Thanks to the coronavirus, our worlds have all been shrunk to the size of our houses. All forms of entertainment have been confined to our TV screens and book pages, and sport has vanished from the social sphere. Saturday morning muddy football matches, browsing independent bookstores, queues outside theatres and laughs over almond lattes with friends have all been brought to a resounding close.
Despite this social standstill, there are loads of ways to stay culturally engaged thanks to the phenomenon that is the internet. The National Theatre, The Globe, and Andrew Lloyd Webber are among hundreds of institutes that are live-streaming their shows for free. All over the world, musicians and artists are collaborating to provide glimpses of creativity through Zoom boxes on screens. We can’t go to the theatres, and so the theatres have come to us.
And yet sport does not seem to have the same online appeal.
Usually, sport is a season-long investment. You may love football or basketball, but there’s something about the personalities in a team and the dramatics from the fans that elevates it into a social spectacle. You are not just a basketball fan – you love the skills, the theatre of a game. You are not just a football fan – you are an ardent follower of Manchester United, or Real Madrid. And you are not just a fan of them because they’re from your hometown – you’re a fan because you’re truly devoted to the narrative of that team; their wins, their losses, their joys, their heartbreaks. This is what keeps fans invested season after season.
So why hasn’t this translated into the corona-online sphere?
Because sport, unlike the arts, doesn’t have the complete story in a one-time watch. While you go to the theatre and see an entire show in around 2 hours, fans follow their teams’ stories throughout a whole season. Each match is tense and exciting precisely because you have no idea what the outcome will be. Re-run matches hold some nostalgia, but don’t have anywhere near the same grip as watching it live.
And so, here we all are. Two months into a deep re-acquaintance with the four walls of our homes. Boredom has probably kicked in. You are probably desperately in need for some new entertainment that doesn’t involve mindlessly scrolling through Instagram. Maybe you’re missing live sport. I present to you… US College Gymnastics.
College gymnastics has received a lot of big press recently, thanks to the fun viral floor routines that have come out of UCLA Gymnastics. These routines showcase twenty-something year old girls, spreading body-positivity and joy through 90 second flip-filled dance numbers. But fun floor routines are not all there is to college gymnastics. It is full of tragedy, hope, drama, excitement and all-consuming team spirit.
Much like Olympic gymnastics, a meet takes us through four rounds; the vault, the uneven bars, the balance beam and the floor routines. Each apparatus requires a unique set of skills, poise and rhythmic ability, and only the best of the best compete at college. Throughout each routine, gymnasts are aspiring for the coveted ‘Perfect-10’ – a perfect score. The search for this perfect routine is career-long for most athletes, and college is their last opportunity before retirement, so the stakes are high.
Over a 4-5 month long season, colleges compete against each other in weekly meets that test the gymnasts endurance, strength, skill and, most importantly, ability to entertain. Think dance party meets The Rock. If you need any further convincing, then search ‘Katelyn Ohashi Floor Routine’ into YouTube.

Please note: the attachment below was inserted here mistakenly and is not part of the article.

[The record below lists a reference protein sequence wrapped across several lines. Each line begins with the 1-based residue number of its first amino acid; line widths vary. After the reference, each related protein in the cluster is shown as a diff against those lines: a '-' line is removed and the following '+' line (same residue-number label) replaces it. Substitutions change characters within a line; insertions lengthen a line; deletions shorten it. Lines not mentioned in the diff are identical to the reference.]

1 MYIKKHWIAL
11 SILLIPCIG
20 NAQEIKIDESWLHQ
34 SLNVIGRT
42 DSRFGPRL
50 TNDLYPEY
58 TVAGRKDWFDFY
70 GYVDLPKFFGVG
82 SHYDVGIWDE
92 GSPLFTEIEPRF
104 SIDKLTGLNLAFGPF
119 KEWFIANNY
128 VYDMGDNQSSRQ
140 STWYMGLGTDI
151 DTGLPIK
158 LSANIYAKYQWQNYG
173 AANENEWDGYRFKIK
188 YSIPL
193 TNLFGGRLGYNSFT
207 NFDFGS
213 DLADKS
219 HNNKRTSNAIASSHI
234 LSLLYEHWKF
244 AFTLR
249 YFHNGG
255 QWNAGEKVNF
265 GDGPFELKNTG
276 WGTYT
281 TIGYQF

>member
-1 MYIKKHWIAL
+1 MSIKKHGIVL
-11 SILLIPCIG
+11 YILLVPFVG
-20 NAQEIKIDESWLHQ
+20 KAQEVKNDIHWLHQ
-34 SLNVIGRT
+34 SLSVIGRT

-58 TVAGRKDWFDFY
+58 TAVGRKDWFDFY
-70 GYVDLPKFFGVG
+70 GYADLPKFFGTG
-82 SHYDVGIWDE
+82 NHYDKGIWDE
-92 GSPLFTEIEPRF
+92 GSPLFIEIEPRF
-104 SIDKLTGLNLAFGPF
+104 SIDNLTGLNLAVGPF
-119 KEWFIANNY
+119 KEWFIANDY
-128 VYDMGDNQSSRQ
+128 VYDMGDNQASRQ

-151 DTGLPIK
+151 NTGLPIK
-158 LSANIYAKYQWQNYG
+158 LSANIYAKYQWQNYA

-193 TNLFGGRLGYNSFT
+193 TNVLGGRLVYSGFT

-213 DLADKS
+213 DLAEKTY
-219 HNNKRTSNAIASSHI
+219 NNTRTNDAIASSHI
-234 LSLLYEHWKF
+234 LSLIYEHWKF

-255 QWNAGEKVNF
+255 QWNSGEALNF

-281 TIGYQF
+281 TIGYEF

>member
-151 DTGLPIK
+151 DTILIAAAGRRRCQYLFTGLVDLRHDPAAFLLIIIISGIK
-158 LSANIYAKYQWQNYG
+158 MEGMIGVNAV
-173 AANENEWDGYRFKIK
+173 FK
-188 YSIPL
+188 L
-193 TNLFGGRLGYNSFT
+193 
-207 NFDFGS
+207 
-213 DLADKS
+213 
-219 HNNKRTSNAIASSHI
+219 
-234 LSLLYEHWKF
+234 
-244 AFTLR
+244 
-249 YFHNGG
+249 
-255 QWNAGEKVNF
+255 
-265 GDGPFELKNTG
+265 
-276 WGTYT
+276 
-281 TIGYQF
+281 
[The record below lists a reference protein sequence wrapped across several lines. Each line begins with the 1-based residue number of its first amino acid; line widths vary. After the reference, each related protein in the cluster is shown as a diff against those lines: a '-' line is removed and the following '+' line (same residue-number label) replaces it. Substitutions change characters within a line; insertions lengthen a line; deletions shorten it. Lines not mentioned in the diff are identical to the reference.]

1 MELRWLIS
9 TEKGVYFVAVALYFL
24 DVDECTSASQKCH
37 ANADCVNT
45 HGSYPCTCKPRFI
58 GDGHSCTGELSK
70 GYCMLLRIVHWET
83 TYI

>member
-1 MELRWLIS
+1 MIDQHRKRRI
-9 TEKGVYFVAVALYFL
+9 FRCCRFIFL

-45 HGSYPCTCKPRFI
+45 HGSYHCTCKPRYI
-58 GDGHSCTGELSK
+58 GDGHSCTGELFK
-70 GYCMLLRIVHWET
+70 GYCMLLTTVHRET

The gymnasts all have individual routines, custom-tailored to show their personalities. This only makes it all the more entertaining, as you get a sense of humanity behind the insane displays of skill and strength. These girls have struggled, these girls know perseverance. It requires absolutely no knowledge of gymnastics whatsoever to enjoy these meets, but you pick it up very quickly and soon enough you’ll be critiquing the toe points and the split jumps right alongside the commentators.
But the reason why this should be your lockdown viewing, even if you don’t give two hoots about sport, is because college gymnastics transcends a sporting event.
A large proportion of the female gymnasts competing at college right now were a part of the USA Gymnastics programme that saw the largest, prolonged case of sexual assault in sporting history, under Team Doctor Larry Nassar. Nassar assaulted and groomed hundreds of young female athletes, some as young as 9 years old, under the pretense of giving them physiotherapy and sporting treatment. The staff at USA Gymnastics turned a blind eye, even after complaints were filed. Furthermore, the emotional abuse from the coaches at USA Gymnastic was so systemic and severe, that many girls refused to eat or talk while at camps, for fear of being rejected for the Olympic team. Over the past 3 years, scores and scores of survivors of this horrific abuse have testified against Nassar and USA gymnastics, exhibiting tremendous bravery and strength. A large proportion of these survivors now compete, week in, week out, in college.
And so, watching these brave, powerful women stand up on the podium and showcase their talent, perseverance, and love for their team is not just a sport. It is a massive middle finger in the face of emotional and physical abuse. These women are shining lights that life after abuse can be difficult and draining… but a fulfilled, joyful life is possible. As for its relevance in the times of ‘Rona? It shows that strength comes from adversity. It asks us to find light and happiness from within ourselves, and not our extenuating circumstances.
Many of these gymnastics meets are on YouTube, and so it’s completely free to watch. May I recommend starting with UCLA and LSU Gymnastics. Just search into YouTube, and choose any meet to get started!
Joyful, uplifting and a celebration of female strength. You have to watch.